OFF LIMITS

All stirred up: According to Denver police chief Dave Michaud, the SafeNite program "is an excellent additional tool that is being used by police officers to remove kids from dangerous environments."

Coffee, anyone?
One month into the program, the city had nabbed a total of 118 kids for curfew violation--at a price tag estimated at over $400 per. Apparently determining that upping the quantity was a way to cut down on costs, last Thursday the SafeNite squad focused on a place where kids are guaranteed to congregate: your friendly--and far from dangerous--neighborhood coffeehouse.

The midnight sweep at Muddy's, 2200 Champa, netted quite a few java-drinking juveniles. "They got twenty kids, and they hauled them away in cuffs," says Muddy's owner Joe DeRose. "A lot of these kids have no place to go. We were outraged. If anything, I'm an advocate for these kids. I yell at them a lot, but that's because they need to learn."

Co-owner Tim Fink was on duty when the seven squad cars took the kids away (after the cops had checked Muddy's licenses). "We have a full-time doorman," he says. "We're doing our part."

"I didn't understand it," adds one customer who watched the raid come down--and happens to work at a coffeehouse herself. "What harm is there in being at a nice, quiet coffeehouse?"

Particularly when one of the adolescents nabbed was DeRose's thirteen-year-old daughter, who was hanging out at the family business while her father was out of town. Although, essentially, she was already safe at home, the cops issued her a summons.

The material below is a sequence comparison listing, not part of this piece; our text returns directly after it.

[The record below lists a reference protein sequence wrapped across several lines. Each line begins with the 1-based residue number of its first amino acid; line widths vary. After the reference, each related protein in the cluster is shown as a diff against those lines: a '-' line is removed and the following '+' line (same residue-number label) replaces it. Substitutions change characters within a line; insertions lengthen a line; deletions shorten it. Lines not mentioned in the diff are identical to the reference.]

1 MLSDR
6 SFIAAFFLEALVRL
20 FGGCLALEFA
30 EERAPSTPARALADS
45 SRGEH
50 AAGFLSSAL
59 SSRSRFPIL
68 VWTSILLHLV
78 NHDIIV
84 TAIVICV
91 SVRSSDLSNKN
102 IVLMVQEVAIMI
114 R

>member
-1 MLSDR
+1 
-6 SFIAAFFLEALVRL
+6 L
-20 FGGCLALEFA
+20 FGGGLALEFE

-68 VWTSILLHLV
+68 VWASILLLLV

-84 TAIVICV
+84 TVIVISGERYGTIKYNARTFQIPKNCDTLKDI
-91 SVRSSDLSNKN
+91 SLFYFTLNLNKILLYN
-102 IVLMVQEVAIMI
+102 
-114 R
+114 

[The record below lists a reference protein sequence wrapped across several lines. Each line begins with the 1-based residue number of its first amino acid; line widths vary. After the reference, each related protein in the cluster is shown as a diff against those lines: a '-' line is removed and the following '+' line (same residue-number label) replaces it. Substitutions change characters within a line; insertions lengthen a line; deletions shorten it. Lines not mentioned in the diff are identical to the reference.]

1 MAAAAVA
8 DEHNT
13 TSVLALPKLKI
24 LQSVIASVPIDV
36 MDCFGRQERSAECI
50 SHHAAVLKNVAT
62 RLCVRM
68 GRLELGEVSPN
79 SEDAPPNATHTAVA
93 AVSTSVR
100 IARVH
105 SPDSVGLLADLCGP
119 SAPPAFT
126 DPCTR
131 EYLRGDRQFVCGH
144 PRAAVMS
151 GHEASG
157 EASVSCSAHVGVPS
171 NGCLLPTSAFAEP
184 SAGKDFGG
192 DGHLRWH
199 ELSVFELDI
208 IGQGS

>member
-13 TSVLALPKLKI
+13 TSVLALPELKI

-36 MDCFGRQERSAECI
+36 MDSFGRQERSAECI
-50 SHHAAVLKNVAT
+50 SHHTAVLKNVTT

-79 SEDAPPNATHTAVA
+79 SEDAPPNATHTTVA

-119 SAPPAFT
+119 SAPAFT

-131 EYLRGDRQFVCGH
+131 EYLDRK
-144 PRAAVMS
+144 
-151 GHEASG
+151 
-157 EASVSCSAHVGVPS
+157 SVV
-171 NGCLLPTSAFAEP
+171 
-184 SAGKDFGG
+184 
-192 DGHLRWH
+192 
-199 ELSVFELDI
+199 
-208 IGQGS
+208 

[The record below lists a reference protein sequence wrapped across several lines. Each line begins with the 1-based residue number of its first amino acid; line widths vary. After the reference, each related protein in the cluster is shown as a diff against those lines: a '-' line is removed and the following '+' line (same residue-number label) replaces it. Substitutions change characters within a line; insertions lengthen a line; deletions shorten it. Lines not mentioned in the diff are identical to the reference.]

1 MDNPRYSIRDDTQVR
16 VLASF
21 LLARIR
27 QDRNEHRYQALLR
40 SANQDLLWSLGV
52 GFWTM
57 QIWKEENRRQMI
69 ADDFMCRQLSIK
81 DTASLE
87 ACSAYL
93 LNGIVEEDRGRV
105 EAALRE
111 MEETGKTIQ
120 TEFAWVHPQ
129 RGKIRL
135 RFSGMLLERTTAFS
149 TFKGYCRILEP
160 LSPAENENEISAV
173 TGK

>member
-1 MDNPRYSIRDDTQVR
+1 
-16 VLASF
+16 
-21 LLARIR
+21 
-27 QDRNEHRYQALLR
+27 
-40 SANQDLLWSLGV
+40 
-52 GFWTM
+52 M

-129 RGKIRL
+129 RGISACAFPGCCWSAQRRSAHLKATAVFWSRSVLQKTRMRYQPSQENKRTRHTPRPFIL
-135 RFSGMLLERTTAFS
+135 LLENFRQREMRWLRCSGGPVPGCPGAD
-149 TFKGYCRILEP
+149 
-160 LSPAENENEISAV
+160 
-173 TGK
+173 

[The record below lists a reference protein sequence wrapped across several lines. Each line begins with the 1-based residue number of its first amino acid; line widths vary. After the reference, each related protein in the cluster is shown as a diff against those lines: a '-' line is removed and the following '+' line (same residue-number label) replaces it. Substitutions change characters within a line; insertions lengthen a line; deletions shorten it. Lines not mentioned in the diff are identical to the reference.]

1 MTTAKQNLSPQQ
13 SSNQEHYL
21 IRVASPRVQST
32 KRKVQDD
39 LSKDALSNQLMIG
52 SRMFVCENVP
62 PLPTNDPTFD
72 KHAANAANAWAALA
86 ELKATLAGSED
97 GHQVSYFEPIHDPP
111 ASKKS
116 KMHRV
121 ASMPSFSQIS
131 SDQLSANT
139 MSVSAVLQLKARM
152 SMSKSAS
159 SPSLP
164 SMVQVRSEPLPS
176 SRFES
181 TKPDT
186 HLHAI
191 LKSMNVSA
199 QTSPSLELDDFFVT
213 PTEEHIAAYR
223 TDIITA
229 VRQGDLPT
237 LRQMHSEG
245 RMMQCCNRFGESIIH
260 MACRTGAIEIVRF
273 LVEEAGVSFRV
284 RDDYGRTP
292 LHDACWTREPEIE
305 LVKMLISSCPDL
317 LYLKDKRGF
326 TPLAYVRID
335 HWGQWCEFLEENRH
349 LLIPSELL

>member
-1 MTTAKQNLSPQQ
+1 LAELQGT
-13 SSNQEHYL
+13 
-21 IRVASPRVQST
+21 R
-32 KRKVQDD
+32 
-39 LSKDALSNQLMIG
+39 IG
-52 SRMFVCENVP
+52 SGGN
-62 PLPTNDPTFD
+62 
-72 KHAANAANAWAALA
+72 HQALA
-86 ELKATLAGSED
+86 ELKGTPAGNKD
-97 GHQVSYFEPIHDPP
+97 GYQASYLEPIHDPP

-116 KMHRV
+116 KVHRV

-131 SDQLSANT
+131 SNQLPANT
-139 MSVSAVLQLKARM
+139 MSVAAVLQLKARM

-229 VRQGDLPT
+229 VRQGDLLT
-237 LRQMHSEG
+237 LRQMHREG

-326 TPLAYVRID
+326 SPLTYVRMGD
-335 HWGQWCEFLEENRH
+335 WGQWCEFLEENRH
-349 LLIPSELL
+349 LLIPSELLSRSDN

DeRose and daughter plan to fight the ticket. "It's a safe place," he says. "They're taking the kids away from coffee and books."

Cracking wise: While last week's locally produced Associated Press stories about cracked runways and soil expansion out at Denver International Airport barely registered on the Denver dailies' Richter scale, they rated the final joke on Sunday's installment of This Week With David Brinkley, the news show that regularly shakes up the country. Recalling earlier reports of disastrous baggage-system tests, Yoda lookalike David Brinkley suggested the city "fill the cracks with chewed-up luggage."

Gee, with Denver attracting attention like that, isn't it surprising that the city's umpty-umpth study on its image--released by the Denver Metro Convention and Visitors Bureau last week--would reveal that Denver has a poor national rep? (The good--and largely ignored--news in the report was that visitors who actually make it to Denver find that reality far surpasses expectations.)

As all these hits keep coming, it's tough to recall that just last August Denver was getting rave reviews around the world. The reason, of course, was the visit of Pope John Paul II, whose telegenic stay was only slightly marred by morning-show reports on the so-called "Summer of Violence" and updates on kids dropping like flies on their way to Cherry Creek Reservoir. But now you can return to those thrilling days of yesteryear--as Mayor Wellington Webb would no doubt love to do--by catching The Visit, a 57-minute movie that captures World Youth Day. The film, sponsored by the city and produced by playwright, videographer and ex-Westword writer Frank Hogan, had its largely unheralded debut earlier this month at the Denver Museum of Natural History, but its "warts and all" recounting of the festivities deserves a wider audience. Fortunately, you can request a showing over the city's official cable outlet, Channel 8: It's already slated to air at 10 a.m. Friday.

 
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